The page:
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    From those of us whose hangovers are already gone…


    Which is to say, “Happy New Year! I ask your continued favor.” Okay, that’s one of those clunky-literal translations I generally try to avoid–but, see, the thing is, the Japanese have a different expression for “Happy New Year” now that it is the new year. I mean, the one above is the different expression from the anticipatory one you use in December. That’s 良いお年をお迎え下さい (clunky-literal translation: “May you greet a good new year”). In the sentence at the top of this post, the 明けまして part is the verb meaning “has dawned” or “[morning] has broken.” It’s the same kanji as is used to mean “bright,” though, so the New Year greeting has always had a sweet hint of “Good morning, sunshine!” to me.

    And, in Tokyo, at least, the clouds have lifted, yesterday’s snow/sleet/slush/yuck routine is over (for now), and it’s gorgeous out. Perfect weather for the traditional New Year’s cleaning–which explains why I decided to park myself in front of the computer and check the news and my messages and have now ended up composing a blog post. But never you fear. On this day of new beginnings, surfaces will be washed with hot bleach-water, items will be returned to their rightful drawers, electrical cords and lightbulbs will be checked, and bedding will be sun-fluffed. You know, starting in just a minute or so.

    I was looking for a season-appropriate poem to post, but for a dilettante like me, there are problems. The new year according to which the poems of the classical canon were written is in February, so those that are actually appropriate to this point in time have a wistful, year-end feel. Those poems with the sense of a fresh start in the new year are full of references to the beginning of spring, which for obvious reasons feels a bit off.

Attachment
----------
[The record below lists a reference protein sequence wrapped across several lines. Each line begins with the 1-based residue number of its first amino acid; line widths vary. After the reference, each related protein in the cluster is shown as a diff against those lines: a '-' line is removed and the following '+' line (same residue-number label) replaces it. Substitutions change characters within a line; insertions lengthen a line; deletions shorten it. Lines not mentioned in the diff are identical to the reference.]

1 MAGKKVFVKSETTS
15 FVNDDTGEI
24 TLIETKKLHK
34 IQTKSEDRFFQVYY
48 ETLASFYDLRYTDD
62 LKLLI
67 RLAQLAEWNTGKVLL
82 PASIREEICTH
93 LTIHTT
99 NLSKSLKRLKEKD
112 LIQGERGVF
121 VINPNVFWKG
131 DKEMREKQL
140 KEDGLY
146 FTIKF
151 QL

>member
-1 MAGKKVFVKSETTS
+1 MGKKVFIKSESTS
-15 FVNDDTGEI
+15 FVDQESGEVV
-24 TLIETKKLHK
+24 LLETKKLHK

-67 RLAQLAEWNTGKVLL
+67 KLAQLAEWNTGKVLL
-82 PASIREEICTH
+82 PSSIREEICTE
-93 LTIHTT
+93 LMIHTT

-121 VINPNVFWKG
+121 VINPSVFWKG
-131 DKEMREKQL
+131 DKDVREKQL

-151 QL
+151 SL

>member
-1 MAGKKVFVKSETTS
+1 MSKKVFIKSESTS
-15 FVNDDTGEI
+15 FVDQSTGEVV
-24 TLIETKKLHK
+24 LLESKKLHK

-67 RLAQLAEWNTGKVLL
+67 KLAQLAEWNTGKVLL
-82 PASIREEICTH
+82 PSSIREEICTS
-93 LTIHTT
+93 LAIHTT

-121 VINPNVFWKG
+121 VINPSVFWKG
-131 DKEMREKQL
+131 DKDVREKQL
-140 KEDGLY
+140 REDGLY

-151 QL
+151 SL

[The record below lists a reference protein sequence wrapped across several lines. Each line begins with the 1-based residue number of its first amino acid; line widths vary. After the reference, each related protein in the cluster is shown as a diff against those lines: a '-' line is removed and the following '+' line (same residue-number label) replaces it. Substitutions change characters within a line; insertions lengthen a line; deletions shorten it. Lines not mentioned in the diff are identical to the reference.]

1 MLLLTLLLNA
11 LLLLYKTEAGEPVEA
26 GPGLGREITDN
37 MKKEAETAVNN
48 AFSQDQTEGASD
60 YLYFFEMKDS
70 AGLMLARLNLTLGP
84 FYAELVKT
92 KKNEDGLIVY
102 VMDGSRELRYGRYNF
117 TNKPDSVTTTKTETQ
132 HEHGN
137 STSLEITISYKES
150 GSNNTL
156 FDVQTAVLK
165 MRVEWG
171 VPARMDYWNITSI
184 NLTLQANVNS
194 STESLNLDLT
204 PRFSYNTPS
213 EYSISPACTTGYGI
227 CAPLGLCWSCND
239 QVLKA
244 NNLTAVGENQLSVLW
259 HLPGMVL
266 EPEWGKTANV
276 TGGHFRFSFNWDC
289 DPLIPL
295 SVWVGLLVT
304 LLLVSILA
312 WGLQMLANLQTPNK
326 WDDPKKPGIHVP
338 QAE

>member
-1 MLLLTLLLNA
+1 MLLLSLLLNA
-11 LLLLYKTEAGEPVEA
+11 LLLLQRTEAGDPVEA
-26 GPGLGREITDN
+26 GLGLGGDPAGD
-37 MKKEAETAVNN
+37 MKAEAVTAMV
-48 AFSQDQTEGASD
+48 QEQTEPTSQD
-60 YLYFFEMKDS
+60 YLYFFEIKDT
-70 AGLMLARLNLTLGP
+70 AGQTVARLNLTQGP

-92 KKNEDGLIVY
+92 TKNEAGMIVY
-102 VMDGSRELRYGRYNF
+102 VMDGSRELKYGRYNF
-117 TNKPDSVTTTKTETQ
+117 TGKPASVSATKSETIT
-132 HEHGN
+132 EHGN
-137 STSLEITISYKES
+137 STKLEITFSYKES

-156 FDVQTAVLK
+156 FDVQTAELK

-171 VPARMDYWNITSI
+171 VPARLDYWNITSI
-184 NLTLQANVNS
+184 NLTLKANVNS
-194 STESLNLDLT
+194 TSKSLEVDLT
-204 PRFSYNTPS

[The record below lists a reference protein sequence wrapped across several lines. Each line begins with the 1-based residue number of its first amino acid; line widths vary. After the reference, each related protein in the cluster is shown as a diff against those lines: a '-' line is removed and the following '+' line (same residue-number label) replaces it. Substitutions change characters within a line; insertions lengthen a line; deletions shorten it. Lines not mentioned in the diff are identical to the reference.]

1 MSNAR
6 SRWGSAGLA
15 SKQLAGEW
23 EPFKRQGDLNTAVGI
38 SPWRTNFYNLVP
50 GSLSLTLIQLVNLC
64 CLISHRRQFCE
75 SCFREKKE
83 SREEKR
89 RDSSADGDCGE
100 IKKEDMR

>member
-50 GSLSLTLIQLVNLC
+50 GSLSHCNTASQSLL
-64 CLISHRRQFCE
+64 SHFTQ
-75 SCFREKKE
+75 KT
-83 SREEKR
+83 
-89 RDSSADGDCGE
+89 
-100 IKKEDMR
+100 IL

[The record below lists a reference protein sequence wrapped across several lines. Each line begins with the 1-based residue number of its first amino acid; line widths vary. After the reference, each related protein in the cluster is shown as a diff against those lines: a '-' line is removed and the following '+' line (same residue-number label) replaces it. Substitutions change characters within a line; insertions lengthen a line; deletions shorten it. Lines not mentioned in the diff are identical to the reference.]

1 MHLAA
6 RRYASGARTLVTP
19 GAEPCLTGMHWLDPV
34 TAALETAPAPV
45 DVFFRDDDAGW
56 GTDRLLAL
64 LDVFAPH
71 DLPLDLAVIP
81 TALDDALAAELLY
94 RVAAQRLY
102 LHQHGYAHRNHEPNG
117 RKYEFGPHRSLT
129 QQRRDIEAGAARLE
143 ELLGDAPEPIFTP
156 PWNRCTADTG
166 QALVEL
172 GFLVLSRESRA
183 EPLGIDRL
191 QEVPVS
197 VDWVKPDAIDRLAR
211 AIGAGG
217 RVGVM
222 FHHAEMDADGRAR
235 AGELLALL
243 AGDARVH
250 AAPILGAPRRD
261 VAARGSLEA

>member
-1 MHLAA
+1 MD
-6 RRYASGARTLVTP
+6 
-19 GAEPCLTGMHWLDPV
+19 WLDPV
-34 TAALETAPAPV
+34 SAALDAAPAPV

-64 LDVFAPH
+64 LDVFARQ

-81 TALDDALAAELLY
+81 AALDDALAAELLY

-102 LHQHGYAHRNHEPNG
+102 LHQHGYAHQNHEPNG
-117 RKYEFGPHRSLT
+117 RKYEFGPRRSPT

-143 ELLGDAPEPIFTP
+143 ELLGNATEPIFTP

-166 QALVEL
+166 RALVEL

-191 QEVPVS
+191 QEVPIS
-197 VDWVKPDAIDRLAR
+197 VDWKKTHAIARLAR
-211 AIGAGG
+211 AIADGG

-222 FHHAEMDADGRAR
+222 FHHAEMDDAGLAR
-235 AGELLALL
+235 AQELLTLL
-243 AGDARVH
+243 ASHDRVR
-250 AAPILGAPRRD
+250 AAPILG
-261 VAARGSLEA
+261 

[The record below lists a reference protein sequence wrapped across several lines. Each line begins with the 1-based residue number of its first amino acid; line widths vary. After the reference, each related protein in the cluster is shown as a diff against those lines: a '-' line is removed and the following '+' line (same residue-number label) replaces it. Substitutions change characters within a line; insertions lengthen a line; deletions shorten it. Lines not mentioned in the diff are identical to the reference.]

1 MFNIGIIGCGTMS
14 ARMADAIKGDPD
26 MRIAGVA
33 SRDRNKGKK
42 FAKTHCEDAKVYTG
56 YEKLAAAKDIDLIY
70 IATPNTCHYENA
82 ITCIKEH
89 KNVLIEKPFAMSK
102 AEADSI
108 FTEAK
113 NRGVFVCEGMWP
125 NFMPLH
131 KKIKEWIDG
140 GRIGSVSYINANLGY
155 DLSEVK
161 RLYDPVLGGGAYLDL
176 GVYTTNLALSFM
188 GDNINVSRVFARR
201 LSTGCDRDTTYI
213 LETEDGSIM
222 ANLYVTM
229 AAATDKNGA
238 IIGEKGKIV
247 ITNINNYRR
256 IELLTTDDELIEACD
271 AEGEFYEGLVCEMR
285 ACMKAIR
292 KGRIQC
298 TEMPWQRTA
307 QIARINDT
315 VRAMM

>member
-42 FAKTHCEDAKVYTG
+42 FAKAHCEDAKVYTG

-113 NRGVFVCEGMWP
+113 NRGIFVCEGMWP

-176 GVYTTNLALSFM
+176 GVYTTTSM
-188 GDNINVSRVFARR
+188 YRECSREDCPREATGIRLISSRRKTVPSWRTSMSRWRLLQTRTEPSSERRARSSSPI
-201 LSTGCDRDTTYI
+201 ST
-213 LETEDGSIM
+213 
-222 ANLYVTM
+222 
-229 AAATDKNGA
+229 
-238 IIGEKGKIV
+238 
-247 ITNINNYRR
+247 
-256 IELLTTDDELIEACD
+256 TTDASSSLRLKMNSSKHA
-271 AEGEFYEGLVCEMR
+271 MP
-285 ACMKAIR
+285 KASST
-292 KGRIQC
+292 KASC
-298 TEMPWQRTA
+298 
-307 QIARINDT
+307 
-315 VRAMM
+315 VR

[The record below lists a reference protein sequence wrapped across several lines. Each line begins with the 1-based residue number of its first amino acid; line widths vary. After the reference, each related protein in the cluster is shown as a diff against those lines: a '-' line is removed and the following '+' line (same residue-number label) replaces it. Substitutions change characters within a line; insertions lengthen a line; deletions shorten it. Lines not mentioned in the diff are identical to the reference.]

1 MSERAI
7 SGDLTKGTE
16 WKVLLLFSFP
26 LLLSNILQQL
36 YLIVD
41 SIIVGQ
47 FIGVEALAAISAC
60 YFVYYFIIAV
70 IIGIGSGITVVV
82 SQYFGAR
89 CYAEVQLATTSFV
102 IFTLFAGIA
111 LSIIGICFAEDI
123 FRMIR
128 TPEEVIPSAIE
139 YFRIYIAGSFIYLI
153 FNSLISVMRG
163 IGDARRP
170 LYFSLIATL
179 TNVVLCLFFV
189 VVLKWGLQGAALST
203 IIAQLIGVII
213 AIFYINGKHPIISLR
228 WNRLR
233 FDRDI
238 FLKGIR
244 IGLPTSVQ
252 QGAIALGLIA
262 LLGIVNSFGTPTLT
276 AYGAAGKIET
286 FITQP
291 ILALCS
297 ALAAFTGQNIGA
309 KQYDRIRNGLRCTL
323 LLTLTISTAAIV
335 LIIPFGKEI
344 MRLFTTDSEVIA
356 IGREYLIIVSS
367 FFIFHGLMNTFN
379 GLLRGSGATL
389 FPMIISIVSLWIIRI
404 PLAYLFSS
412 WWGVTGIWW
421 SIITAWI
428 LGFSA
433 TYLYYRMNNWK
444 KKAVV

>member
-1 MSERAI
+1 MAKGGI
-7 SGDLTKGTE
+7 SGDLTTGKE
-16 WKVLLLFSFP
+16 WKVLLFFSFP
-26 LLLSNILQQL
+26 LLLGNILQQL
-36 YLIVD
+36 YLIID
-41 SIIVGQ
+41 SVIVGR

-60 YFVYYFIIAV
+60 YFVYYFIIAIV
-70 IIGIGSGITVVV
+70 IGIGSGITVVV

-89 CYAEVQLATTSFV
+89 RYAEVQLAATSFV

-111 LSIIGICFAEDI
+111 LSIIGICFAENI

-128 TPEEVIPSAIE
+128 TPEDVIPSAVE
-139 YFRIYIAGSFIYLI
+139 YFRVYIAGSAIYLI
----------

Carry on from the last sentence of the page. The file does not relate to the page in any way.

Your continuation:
However, since the Japanese spring in the Heian Period began before the vernal equinox, anyway, I’m going to take the liberty of repairing yet again to the Shinkokin-shu and enlisting the aid of the Princess Shokushi. Actually, I wish all dilemmas in life could be solved by enlisting the aid of the Princess Shokushi–it would make for a much more aesthetically pleasing existence–but we must content ourselves with capitalizing on such opportunities as present themselves. Anyway:



    yamabukami / haru tomo shiranu / matsu no to ni / tae-dae kakaru / yuki no tamamizu

    Deep in the mountains
    My cabin door of pine planks
    knows nothing of spring
    But melting snow now and then
    slides down with a gem-like flash
    –The Princess Shokushi

    Okay, fine, so there’s actually more cold weather to come in 2005–I told you the poem didn’t fit the solar year. What strikes me as apposite about it (it’s the first of many for the Princess Shokushi in the Shinkokin-shu) is the sense that new beginnings don’t always announce themselves explosively. They creep up on you, the way the year begins with an arc in the sweep of the second hand, just like any other top of the hour.

    Once again, Happy New Year to everyone. Special thanks and good wishes to our troops and to the Japanese SDF for working to keep us safe and help others achieve what we have, and to their families for enduring chaotic lives to help them do it.

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